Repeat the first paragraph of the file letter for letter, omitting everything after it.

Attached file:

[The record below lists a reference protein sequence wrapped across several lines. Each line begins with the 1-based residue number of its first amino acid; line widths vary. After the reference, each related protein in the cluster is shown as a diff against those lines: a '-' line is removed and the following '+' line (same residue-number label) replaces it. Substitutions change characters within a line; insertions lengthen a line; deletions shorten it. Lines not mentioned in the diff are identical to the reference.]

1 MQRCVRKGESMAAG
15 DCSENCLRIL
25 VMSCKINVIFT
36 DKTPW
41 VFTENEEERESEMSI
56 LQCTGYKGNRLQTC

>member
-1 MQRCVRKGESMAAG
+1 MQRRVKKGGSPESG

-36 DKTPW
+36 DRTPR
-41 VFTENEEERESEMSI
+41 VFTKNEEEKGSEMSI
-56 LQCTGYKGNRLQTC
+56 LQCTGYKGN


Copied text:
[The record below lists a reference protein sequence wrapped across several lines. Each line begins with the 1-based residue number of its first amino acid; line widths vary. After the reference, each related protein in the cluster is shown as a diff against those lines: a '-' line is removed and the following '+' line (same residue-number label) replaces it. Substitutions change characters within a line; insertions lengthen a line; deletions shorten it. Lines not mentioned in the diff are identical to the reference.]